2. A liquid bath arrangement according to claim l, wherein said plate comprises a magnetic attraction portion, and said rst mentioned means comprises an eiectromagnet, and control means to intermittently energize said magnet and create an intermittent magnetic held which attracts said portion and moves said plate to said second position.

3 A liquid bath arrangement according to claim 2, wherein said other means comprises spring means which are stressed in response to movement of the plate from said firstV position to said second position, whereby said spring means acts to return said plate to said first position when the electromagnet is de-energized.

4. A liquid bath arrangement according to claim 2, wherein said plate is mounted in said compartment for pivotal movement, and said other means comprises a balanceweight which eccentrically loads said plate in response to said pivotal movement from said rst position to said second position and thereby acts to return said plate when said electromagnet is de-energized.

5. In a liquid bath arrangement, a plurality of confining walls defining a compartment to store a body of liquid therein, heat control means associated with the arangement and responsive to the temperature of the liquid and operative to maintain said liquid at a predetermined temperature, and means to gently agitate the entire body of said liquid comprising at least one substantially rigid plate, said plate being carried in close adjacency to one of said walls leaving a substantial portion of said body of liquid without operating parts therein, and means operatively engaging the plate to induce reversible movement of the plate in the liquid and only in a limited portion of said compartment immediately adjacent said one wall.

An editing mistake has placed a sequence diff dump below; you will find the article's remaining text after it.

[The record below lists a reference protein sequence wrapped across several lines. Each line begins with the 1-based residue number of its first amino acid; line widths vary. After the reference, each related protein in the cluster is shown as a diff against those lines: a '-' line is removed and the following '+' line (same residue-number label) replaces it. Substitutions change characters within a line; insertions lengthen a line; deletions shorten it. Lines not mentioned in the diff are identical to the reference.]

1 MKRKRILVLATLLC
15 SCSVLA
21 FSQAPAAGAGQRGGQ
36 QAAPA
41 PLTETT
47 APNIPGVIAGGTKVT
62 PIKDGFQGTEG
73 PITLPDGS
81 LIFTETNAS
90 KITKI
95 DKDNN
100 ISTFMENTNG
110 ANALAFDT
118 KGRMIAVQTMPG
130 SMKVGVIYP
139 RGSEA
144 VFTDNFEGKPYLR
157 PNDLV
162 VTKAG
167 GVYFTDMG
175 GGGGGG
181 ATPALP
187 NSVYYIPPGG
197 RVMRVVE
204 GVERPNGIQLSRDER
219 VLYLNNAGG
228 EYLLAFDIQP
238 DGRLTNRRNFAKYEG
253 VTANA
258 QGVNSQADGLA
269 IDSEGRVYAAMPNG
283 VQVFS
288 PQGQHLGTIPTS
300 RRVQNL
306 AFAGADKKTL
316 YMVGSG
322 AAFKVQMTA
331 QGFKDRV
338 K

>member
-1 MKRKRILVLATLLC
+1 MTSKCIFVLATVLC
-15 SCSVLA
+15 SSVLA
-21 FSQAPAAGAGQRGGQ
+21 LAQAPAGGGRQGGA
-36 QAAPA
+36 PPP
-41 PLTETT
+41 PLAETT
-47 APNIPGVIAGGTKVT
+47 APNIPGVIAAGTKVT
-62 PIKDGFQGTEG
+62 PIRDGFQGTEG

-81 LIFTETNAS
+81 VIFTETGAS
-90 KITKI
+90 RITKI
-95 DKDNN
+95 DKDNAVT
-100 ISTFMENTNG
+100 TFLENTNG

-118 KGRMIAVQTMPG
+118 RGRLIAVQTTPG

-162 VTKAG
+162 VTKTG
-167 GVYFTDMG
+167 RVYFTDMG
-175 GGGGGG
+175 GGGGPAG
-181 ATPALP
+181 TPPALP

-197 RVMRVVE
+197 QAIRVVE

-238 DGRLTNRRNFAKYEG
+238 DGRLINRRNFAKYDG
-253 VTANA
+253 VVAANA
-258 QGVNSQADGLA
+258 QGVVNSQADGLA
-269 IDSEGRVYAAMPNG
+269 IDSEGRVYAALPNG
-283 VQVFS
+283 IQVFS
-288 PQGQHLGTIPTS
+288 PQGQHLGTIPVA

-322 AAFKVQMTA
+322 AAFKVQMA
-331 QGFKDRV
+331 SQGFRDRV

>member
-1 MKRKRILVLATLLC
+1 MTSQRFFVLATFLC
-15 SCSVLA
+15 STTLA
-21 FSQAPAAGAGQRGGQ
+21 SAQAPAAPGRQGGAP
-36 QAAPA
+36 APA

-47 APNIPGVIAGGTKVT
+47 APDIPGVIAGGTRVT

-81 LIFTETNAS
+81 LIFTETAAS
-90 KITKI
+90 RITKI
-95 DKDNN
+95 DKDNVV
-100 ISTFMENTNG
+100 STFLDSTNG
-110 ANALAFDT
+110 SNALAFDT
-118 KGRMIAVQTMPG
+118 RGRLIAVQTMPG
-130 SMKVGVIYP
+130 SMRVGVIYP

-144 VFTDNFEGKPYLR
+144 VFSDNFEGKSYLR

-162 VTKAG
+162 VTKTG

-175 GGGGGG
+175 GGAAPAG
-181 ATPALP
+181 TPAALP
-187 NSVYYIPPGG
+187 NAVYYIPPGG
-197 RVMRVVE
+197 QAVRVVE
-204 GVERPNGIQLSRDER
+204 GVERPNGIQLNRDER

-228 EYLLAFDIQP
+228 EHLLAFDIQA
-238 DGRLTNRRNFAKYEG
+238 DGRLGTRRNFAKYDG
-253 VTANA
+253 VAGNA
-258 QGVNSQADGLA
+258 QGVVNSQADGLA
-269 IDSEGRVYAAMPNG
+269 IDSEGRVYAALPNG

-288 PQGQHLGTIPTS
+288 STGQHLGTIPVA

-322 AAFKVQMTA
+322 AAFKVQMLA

6. A liquid bath arrangement according to claim 5, wherein the reversible movement is linear, and said plate is provided with a plurality of apertures scattered over the area thereof.

7. A liquid bath arrangement according to claim 5, wherein the reversible movement is pivotal.

8. A liquid bath arrangement according to claim 7, wherein the last mentioned means comprisesl a weight which is eccentrically positioned in response to movement of plate in one direction.

9. In a liquid bath arrangement, a liquid container compartment, heat control means in the compartment adjacent and in spaced relation to the bottom, control means for heat control means responsive to temperature variation of the liquid in the compartment, means to agitate the liquid in the compartment comprising substantially flat plate means positioned intermediate the heating means and the bottom, an electromagnet adjacent the bottom and below the plate, control means to alternately energize and de-energize the magnet whereby upon energizing of the magnet the plate is moved through the liquid toward the bottom, and means to move the plate away from the bottom and toward the heat control means upon de-energizing of said magnet.

l0.V A liquid bath arrangement according to claim 9, wherein said plate means is substantially coeXtensive with the horizontal cross-sectional area of said compartment, said plate means having a plurality of apertures disposed throughout the area thereof, and said last mentioned means comprises at least one leaf spring secured to the plate and engaging the bottom, said spring being stressed by movement of the plate toward the bottom whereby said spring will be operative to move said plate toward said heat control means.